NSA urges Tim Leunig and anti-farming lobbys to think again
20th March 2020
In a period when we appear to lurch from crisis to crisis, COVID-19 being probably the most serious of recent times, the National Sheep Association (NSA) is asking Government and policy advisors to do more to connect how all these crises fit together, and to remember the absolutely crucial role of farming and keeping food in front of the nation.
NSA Chief Executive Phil Stocker comments: “There can be no dispute that nations across the globe are in a real crisis that is affecting health and livelihood as well as economies. Its no surprise that many people are taking measures to give themselves some security in the basics of life. It can’t be condoned but panic buying is what many people do and in addition to medicines and toilet rolls it is food that is now bearing the brunt of this.
Its also true that at the moment there is probably no shortage of food, its just not available to many and the nature of the supply chain means it's easy for panic buying to take place and easy for replacements stocks to be slow coming through.
If supply chains of domestic food are struggling, then it’s worth considering global supply chains and how they are easily disrupted and how ‘just in time’ can quickly turn into ‘not quite in time’.
It’s ironic that so many retailers’ shelves are empty just two weeks after Govt advisor Tim Leunig’s advice was that Britain didn’t need farmers – we are powerful and wealthy enough to bring it all in from wherever we choose. I find it hugely sad that it takes a crisis such as the one we are experiencing to remind us of the importance of being able to feed ourselves and to contribute to feeding others.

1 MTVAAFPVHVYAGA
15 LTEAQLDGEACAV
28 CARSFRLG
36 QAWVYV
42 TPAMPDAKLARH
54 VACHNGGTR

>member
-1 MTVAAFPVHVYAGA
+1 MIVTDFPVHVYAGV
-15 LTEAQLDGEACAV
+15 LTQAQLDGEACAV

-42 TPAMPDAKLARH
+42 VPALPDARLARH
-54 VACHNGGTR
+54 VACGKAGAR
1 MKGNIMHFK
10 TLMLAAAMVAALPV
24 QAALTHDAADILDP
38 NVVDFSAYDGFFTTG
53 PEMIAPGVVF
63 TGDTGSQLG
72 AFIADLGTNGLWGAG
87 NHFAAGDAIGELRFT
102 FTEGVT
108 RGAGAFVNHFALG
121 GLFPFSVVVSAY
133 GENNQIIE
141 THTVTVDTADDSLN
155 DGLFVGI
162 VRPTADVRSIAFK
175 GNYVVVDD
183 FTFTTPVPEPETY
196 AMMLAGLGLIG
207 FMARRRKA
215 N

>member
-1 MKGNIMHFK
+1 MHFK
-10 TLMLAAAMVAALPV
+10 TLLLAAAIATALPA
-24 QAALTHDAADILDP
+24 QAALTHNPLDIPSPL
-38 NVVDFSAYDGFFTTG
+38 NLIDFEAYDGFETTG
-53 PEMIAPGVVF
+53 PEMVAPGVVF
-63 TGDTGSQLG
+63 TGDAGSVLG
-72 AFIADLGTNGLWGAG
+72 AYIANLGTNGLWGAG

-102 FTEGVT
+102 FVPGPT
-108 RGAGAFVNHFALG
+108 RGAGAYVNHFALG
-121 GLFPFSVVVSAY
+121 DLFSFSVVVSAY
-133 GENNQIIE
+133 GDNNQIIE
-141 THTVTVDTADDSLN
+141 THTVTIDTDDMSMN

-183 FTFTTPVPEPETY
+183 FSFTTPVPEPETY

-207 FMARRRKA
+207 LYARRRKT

Britain is an incredibly fertile country with weather conditions normally well suited to food production, and much of our wildlife live hand in hand with the farmed environment. Occurrences such as COVID 19 have to act as a wakeup call because the disruption being seen to supply chains could be brought about by any other challenge to society, be it climate change, economic disruption, or serious political unrest – and it's not difficult to see all these things connected and related to each other.
If anyone tells you that farming here in Britain is not important, whether its Tim Leunig looking through theoretic financial lenses or George Monbiot looking through warped environmental ones then let's remind them that hungry people are not happy or healthy people and that resilient farming here in the UK, that can create and live alongside the conditions wildlife need, is the way we want our countryside to be managed.”